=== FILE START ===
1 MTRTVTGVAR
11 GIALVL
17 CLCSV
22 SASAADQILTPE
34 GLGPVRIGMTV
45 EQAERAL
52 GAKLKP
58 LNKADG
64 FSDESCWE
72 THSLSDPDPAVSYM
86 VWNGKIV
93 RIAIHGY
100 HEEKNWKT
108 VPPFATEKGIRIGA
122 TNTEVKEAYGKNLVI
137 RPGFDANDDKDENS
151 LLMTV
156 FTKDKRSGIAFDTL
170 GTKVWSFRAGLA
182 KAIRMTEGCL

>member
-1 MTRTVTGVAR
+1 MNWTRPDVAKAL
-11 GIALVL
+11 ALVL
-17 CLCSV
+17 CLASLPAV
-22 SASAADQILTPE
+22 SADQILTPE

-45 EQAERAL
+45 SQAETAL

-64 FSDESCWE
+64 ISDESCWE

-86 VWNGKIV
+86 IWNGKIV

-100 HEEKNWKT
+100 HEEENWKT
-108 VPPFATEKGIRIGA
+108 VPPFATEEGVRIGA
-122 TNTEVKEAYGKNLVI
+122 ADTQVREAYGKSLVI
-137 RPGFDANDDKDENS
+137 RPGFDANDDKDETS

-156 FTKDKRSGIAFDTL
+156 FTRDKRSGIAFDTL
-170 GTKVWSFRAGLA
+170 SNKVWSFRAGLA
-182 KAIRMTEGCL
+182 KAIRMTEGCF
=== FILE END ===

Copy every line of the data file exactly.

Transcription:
1 MTRTVTGVAR
11 GIALVL
17 CLCSV
22 SASAADQILTPE
34 GLGPVRIGMTV
45 EQAERAL
52 GAKLKP
58 LNKADG
64 FSDESCWE
72 THSLSDPDPAVSYM
86 VWNGKIV
93 RIAIHGY
100 HEEKNWKT
108 VPPFATEKGIRIGA
122 TNTEVKEAYGKNLVI
137 RPGFDANDDKDENS
151 LLMTV
156 FTKDKRSGIAFDTL
170 GTKVWSFRAGLA
182 KAIRMTEGCL

>member
-1 MTRTVTGVAR
+1 MNWTRPDVAKAL
-11 GIALVL
+11 ALVL
-17 CLCSV
+17 CLASLPAV
-22 SASAADQILTPE
+22 SADQILTPE

-45 EQAERAL
+45 SQAETAL

-64 FSDESCWE
+64 ISDESCWE

-86 VWNGKIV
+86 IWNGKIV

-100 HEEKNWKT
+100 HEEENWKT
-108 VPPFATEKGIRIGA
+108 VPPFATEEGVRIGA
-122 TNTEVKEAYGKNLVI
+122 ADTQVREAYGKSLVI
-137 RPGFDANDDKDENS
+137 RPGFDANDDKDETS

-156 FTKDKRSGIAFDTL
+156 FTRDKRSGIAFDTL
-170 GTKVWSFRAGLA
+170 SNKVWSFRAGLA
-182 KAIRMTEGCL
+182 KAIRMTEGCF